If R.A. Dickey’s second half of the baseball season is as good as the first, he will have produced a season for the ages, with a record of 24-2, an ERA of 2.40, 246 strikeouts with only 52 walks, and a lustrous 9.23 strikeouts per nine innings. But even if Dickey doesn’t match his first-half success, he has already become the stuff of legend.
So far this year, he has back-to-back one-hitters, 10 straight wins, and a new Mets franchise record of 32 and 2/3 consecutive scoreless innings. He recently joined two legends, Sandy Koufax and Nolan Ryan, as the only pitchers in MLB history to have two complete-game one-hitters with 12 or more strikeouts in one season. and he is the only pitcher to do it in back-to-back starts. When Dickey registers a win or loss, the Mets are 12-1. When he doesn’t, they are only 34-39.
And has done it all with baseball’s most unlikely pitch, the knuckleball, which is akin to throwing a butterfly and hoping it arrives somewhere close to the plate.
“Boy, I’ll tell you, he’s on fire,” said Hall of Fame knuckleballer Phil Niekro on SiriusXM’s Mad Dog Radio. “He is the talk of baseball right now — the talk of sports. I’ve never seen a knuckleballer that has pitched as well as he has. I certainly haven’t done that, and I don’t know of any other knuckleball pitcher that I’ve seen has done that. Everybody in baseball is talking about this guy.”
Suddenly, Dickey seems to be the best knuckleballer in baseball history, at least for half a season. But he is hardly an overnight success. The former Montgomery Bell Academy ace just became an all-star for the first time at the not-so-tender age of 37, beating incredible odds in the process.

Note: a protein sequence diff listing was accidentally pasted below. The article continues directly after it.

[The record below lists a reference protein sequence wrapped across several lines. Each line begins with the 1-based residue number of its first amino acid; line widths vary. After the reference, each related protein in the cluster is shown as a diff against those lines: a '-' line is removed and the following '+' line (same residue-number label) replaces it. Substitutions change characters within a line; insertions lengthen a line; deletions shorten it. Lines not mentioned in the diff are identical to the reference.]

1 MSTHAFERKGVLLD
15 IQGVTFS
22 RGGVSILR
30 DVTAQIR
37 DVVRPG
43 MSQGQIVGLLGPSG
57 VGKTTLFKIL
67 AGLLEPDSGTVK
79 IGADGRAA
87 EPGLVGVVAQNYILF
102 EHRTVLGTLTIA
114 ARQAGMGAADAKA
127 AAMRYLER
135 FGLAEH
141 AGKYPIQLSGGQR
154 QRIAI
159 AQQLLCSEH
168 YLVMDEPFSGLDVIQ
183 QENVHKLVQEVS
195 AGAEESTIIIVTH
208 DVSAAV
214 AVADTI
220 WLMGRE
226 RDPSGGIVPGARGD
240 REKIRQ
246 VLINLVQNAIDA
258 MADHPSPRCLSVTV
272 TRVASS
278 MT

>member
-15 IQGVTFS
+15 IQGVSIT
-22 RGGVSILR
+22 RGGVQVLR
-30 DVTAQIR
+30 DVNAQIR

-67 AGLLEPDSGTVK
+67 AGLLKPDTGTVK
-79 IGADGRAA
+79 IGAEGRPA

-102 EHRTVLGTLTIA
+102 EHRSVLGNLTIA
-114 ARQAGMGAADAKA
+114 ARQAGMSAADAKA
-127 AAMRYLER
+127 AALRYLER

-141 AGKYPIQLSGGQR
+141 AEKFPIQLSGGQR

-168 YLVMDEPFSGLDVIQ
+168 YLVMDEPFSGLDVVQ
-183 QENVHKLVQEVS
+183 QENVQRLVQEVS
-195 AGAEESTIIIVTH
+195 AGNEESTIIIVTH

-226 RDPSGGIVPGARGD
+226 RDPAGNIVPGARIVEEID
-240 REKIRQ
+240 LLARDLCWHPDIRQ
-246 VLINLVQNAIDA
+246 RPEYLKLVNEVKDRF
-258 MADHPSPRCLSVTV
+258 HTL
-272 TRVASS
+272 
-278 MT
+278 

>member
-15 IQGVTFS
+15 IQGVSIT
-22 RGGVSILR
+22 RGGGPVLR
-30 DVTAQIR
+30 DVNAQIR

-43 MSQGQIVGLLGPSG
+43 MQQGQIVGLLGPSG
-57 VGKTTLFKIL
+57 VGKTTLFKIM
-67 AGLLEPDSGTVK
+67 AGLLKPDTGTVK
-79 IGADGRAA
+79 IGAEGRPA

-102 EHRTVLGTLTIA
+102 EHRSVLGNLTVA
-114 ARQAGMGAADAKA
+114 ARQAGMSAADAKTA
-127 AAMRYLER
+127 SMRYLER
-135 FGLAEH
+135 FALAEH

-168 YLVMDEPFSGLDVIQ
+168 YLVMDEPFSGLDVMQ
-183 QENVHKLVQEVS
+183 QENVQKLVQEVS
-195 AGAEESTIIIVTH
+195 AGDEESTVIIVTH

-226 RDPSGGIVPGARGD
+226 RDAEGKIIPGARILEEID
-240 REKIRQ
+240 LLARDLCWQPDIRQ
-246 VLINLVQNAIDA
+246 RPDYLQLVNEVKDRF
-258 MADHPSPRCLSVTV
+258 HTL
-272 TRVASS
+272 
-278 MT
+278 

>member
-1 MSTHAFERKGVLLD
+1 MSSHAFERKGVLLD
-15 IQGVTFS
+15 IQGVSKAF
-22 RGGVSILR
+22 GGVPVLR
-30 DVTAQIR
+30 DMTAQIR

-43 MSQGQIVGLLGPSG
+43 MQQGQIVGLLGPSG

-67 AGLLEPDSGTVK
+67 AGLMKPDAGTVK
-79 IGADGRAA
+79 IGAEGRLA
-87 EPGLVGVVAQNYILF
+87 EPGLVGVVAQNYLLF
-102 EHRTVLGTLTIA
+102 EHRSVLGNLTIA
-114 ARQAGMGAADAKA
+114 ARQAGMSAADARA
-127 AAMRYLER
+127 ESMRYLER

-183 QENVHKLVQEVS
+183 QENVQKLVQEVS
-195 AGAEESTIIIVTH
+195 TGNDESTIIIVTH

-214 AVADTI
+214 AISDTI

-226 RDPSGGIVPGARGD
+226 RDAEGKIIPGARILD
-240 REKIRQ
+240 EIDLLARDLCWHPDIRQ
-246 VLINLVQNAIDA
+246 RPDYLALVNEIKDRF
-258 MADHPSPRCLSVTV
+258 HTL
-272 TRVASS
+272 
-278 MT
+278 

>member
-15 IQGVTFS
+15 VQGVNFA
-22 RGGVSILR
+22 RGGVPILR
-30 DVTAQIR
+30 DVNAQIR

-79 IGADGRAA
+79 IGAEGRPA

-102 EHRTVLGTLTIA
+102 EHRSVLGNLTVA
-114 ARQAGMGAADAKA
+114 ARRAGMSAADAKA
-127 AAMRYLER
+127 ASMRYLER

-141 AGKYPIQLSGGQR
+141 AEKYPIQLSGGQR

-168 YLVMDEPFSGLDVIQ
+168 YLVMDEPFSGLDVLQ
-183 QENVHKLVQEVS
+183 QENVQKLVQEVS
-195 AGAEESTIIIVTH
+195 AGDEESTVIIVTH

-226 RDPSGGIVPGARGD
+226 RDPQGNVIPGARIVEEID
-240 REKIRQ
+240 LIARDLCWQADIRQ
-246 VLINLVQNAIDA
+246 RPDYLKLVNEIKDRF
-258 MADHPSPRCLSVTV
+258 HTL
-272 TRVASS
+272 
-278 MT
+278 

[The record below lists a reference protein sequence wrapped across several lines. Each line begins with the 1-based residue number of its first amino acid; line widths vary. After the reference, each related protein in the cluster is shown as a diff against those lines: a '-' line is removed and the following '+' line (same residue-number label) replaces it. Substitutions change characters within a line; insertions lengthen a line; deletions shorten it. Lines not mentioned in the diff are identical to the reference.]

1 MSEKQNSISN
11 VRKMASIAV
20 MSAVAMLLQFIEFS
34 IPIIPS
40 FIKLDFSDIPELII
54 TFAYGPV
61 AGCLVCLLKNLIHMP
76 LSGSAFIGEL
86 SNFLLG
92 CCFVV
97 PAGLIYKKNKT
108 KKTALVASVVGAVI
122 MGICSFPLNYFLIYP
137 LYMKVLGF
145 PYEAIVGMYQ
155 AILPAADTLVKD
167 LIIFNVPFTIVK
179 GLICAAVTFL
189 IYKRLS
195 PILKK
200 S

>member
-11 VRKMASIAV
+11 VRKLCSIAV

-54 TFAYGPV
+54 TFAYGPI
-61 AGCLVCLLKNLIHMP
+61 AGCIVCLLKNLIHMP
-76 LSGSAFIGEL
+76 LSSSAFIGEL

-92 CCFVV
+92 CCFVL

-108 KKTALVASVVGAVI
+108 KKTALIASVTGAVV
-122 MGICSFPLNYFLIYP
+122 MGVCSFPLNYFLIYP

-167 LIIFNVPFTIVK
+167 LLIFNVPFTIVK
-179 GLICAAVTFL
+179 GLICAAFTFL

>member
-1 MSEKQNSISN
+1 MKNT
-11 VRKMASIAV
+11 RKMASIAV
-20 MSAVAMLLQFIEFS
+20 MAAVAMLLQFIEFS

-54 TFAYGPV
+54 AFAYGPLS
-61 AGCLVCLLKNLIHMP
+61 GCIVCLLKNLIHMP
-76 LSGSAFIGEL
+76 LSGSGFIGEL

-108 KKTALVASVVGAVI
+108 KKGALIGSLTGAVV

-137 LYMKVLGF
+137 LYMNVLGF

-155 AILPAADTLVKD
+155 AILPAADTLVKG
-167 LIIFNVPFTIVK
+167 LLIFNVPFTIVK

After starring at MBA, Dickey attended the University of Tennessee, where he majored in English literature, had a 3.35 GPA and was named Academic All-American. He was a first-round draft pick of the Texas Rangers in 1996, as a conventional flamethrower. He was 21 years old, seemingly a golden child, and in line to be paid more than $800,000 to play baseball for a living. Everything seemed to be going his way.
But since then Dickey’s career has been as unpredictable as his signature pitch.
Here is his story in his own words, “[I] flew down to Texas to sign my contract, throw out the first pitch ... [and] do all the things that I dreamed about doing my whole life as a baseball player. The first thing I had to do when I landed was head over to the doctor’s office to get a physical, and it was there that they kind of were alarmed at what they saw.”
What the doctor saw (or, more accurately, didn’t see) was an ulnar collateral ligament. It turns out that Dickey was born without a UCL in his throwing elbow. Even though Dickey had been throwing pitches at a scorching 95 miles per hour, he was damaged goods, and 90 percent of his signing bonus was rescinded.
Suddenly, Dickey was sailing in uncharted waters. Baseball had been the shining light of his life, which otherwise was troubled. Dickey’s father had become distant as his son grew older, and his mother was an alcoholic. Now a tough life had become even tougher.
In his own words again, “I began to really hate who I was, and, you know, I was having suicidal thoughts and just all kinds of terrible things running through my mind. You know, I was using the unhealthy ways to escape pain.”
Eventually, Dickey found redemption in his wife, his family life, his faith, and a pitch that’s impossible to hit when it’s thrown perfectly. But that’s a skill few pitchers have ever mastered, until Dickey’s magical 2012. As one sportswriter put it, with Dickey an “otherworldly pitch” has met its “Jedi master.”
A knuckleball can be confounding to pitcher, batter and catcher, because it’s thrown with virtually no rotation. It’s a difficult pitch to throw, much less to master, and currently Dickey is the only pitcher in the major leagues who is primarily a knuckleballer.
But Dickey did have help, from knuckleballers like Tim Wakefield, Charlie Hough and Phil Niekro. Dickey calls them his “Jedi Council.” Now it seems his Luke Skywalker has mastered the Force and exceeded even the wisest of his Yodas.
Michael R. Burch is a Nashville-based editor and publisher of Holocaust poetry and other “things literary” at www.thehypertexts.com.